These two different approaches (marxism and logical empiricism) tend to loudly proclaim their "correctness", as the One True Way. My feeling is that these approaches are sometimes correct about specifics but it is dangerous to see them as correct about everything. In practice, One True Way thinking has led to disaster.

Quine's approach is potentially more pluralistic. Quine may not have taken that step himself (according to Putnam, this requires more study) but his analysis opens that door.

Along the same lines, Quine concludes his paper with:
Each man is given a scientific heritage plus a continuing barrage of sensory stimulation; and the considerations which guide him in warping his scientific heritage to fit his continuing sensory promptings are, where rational, pragmatic.
In another essay, (Carnap and Logical Truth), Quine presents a doctrine that fact and convention interpenetrate without there ever being any sentences that are true by virtue of fact alone or true by virtue of convention alone:
The lore of our fathers is a fabric of sentences. In our hands it develops and changes, through more or less arbitrary and deliberate revisions and additions of our own, more or less directly occasioned by the continuing stimulation of our sense organs. It is a pale gray lore, black with fact and white with convention. But I have found no substantial reasons for concluding that there are any quite black threads in it, or any white ones. - source
This last quote is included in Hilary Putnam's The Collapse of the Fact/Value Dichotomy (2002), p. 138. Once again the details of the argument that fact and convention cannot be separated need to be investigated by me. Quine's rhetoric is brilliant but is he correct? My study of these issues is far from finished.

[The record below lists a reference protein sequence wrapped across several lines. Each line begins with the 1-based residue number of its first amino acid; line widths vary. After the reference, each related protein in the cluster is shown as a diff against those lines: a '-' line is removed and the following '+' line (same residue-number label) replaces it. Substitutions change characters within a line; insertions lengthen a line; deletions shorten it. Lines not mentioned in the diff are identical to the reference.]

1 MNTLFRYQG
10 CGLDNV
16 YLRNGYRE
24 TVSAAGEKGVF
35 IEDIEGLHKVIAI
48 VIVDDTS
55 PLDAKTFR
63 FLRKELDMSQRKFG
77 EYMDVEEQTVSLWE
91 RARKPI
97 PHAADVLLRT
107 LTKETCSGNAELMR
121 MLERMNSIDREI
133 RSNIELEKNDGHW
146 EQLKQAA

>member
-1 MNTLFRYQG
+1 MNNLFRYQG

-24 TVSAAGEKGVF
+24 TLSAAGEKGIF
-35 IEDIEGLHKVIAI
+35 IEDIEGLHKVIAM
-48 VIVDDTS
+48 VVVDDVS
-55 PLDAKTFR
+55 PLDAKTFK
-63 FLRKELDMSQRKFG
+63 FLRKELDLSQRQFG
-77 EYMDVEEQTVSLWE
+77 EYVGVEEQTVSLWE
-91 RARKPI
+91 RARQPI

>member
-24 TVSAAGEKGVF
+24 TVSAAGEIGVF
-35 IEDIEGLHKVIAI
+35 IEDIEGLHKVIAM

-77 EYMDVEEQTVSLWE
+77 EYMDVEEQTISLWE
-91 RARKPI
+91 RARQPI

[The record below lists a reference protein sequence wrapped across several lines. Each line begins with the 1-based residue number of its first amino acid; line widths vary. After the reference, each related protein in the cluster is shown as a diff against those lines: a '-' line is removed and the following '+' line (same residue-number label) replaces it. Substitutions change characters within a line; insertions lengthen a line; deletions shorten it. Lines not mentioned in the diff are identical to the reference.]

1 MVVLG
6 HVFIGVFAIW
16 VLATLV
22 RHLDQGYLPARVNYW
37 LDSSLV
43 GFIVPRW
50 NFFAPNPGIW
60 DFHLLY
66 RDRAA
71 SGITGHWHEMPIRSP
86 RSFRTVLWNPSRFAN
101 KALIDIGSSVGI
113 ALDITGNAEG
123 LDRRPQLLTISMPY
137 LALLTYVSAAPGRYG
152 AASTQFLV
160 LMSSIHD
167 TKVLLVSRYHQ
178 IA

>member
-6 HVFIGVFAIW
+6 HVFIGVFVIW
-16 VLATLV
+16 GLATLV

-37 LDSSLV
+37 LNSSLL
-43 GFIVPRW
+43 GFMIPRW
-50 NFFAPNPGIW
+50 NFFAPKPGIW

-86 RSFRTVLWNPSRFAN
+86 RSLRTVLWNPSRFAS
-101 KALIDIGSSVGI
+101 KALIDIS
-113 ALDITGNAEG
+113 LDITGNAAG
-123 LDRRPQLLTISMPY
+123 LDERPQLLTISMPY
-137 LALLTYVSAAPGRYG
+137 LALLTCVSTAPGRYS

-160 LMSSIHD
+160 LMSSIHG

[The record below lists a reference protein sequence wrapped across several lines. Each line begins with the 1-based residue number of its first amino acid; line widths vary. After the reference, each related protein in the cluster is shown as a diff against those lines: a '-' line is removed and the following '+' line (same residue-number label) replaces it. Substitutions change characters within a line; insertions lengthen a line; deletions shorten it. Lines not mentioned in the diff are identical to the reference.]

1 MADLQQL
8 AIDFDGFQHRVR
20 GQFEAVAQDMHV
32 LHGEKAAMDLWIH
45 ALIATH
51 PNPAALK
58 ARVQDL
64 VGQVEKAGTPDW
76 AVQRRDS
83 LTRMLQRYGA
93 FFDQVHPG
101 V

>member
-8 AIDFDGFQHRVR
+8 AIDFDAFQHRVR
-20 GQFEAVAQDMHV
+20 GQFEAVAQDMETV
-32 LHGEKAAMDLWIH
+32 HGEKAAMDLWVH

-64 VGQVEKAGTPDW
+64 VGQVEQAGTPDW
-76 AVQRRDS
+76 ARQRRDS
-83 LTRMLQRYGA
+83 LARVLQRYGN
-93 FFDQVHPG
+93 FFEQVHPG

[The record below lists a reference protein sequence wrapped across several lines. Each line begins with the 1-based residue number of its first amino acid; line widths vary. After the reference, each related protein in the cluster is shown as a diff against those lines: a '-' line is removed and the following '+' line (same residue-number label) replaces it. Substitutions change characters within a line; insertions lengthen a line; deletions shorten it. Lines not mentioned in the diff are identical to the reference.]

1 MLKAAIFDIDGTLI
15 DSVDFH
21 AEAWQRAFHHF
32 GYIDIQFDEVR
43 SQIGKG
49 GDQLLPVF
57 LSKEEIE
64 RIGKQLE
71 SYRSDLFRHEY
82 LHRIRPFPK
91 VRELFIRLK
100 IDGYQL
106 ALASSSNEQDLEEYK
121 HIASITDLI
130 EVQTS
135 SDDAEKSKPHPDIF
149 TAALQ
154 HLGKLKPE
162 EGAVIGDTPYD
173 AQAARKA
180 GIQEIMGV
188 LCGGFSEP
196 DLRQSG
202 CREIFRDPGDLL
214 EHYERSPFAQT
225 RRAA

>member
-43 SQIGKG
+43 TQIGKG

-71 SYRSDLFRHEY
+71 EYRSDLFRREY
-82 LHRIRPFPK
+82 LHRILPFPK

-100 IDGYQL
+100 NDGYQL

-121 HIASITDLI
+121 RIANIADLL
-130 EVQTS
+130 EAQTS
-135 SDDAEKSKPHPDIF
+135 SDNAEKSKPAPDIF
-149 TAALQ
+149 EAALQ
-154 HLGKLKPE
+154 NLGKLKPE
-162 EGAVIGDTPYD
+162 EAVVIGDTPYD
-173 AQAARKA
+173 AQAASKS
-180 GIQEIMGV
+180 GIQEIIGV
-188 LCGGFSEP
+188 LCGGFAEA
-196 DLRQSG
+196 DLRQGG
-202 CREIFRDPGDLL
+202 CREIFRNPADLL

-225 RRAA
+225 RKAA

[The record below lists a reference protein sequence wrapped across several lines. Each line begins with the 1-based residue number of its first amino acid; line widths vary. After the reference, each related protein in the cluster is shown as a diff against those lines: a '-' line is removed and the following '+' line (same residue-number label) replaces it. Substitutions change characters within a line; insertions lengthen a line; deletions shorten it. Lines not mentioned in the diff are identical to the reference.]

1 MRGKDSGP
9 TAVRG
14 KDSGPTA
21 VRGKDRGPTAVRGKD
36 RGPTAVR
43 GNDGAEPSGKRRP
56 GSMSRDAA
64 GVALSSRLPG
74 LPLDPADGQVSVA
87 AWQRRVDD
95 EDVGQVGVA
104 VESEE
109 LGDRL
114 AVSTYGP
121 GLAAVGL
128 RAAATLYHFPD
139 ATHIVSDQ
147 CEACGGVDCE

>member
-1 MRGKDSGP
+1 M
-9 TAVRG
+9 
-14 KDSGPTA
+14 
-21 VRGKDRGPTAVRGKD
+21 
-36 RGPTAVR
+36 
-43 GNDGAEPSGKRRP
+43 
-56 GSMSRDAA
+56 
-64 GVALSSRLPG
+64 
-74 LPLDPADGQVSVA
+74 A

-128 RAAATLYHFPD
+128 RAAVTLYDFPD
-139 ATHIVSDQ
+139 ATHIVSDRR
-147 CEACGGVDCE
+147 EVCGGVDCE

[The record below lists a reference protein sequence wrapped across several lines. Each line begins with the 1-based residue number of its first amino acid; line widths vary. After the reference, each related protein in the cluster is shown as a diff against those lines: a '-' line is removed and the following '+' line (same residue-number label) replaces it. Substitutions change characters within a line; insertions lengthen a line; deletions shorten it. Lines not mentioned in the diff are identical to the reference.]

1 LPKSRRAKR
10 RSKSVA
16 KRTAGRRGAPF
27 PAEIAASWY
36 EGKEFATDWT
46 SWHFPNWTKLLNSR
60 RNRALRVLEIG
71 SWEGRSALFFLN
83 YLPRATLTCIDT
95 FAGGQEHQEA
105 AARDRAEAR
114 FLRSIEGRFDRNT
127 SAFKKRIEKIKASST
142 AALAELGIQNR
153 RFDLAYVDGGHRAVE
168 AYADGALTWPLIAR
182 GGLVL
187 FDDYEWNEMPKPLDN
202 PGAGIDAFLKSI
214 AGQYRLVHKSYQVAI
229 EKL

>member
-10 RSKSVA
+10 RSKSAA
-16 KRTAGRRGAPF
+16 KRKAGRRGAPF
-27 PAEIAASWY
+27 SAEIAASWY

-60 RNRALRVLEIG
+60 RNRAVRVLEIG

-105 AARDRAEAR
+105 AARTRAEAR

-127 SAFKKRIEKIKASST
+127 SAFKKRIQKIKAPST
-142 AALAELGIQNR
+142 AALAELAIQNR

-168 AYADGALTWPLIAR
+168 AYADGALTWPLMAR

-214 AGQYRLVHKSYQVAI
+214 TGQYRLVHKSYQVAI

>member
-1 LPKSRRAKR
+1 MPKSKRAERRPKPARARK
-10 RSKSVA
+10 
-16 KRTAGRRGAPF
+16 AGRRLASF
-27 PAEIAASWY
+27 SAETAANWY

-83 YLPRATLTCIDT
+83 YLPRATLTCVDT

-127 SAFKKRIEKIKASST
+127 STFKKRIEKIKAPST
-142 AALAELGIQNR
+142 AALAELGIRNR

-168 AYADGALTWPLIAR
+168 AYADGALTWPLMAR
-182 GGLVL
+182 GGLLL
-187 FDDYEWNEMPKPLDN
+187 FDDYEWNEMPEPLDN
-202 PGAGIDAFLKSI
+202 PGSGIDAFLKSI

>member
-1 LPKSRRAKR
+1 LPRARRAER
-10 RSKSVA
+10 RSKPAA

Putnam takes the whole discussion further in the above collection of essays. In essay 8, The Philosophers of Science's Evasion of Values he argues that science includes value judgments, not only "moral" or "ethical" judgments but also judgments of "coherence", "plausibility", "reasonableness", simplicity" and "elegance" (epistemic values).

Where this leads us requires far more discussion of Putnam's work. So, I'll just conclude with this quote from Vivian Walsh referenced by Putnam as an extension of Quine's doctrine:
To borrow and adapt Quine's vivid image, if a theory may be black with fact and white with convention, it might well (as far as logical empiricism could tell) be red with values. Since for them confirmation or falsification had to be a property of a theory as a whole , they had no way of unravelling this whole cloth.

Monday, March 04, 2013

sympathy, power, art and science fused

What is required is a blending, a fusing of the sympathetic tendencies with all the other impulses and habitual traits of the self. When interest in power is permeated with an affectionate impulse, it is protected from being a tendency to dominate and tyrannize; it becomes an interest in effectiveness of regard for common ends. When an interest in artistic or scientific objects is similarly fused, it loses the indifferent and coldly impersonal character which marks the specialist as such, and becomes an interest in the adequate aesthetic and intellectual development of the conditions of a common life. Sympathy does not merely associate one of these tendencies with another; still less does it make one a means to the other’s ends. It so intimately permeates them as to transform both into a new and moral interest.
- John Dewey. Ethics. 1908
In quoting Dewey, Hilary Putnam argues (in Ethics without Ontology), pp 8-9, that it is impossible to understand him without understanding the profound links he makes between aesthetics, ethics (moral philosophy) and epistemology (the nature of knowledge)

How does this fusion (of sympathy, power, art and science) work in practice? As distinct from the compartmentalisation that uses science to tackle one problem, power to tackle another problem, sympathy to address a third problem and aesthetics to solve yet another problem. Dewey and Putnam provide some overarching guidelines here which distinguish good leadership and practice from just following a formulae or algorithm. It is the fusion that makes the difference.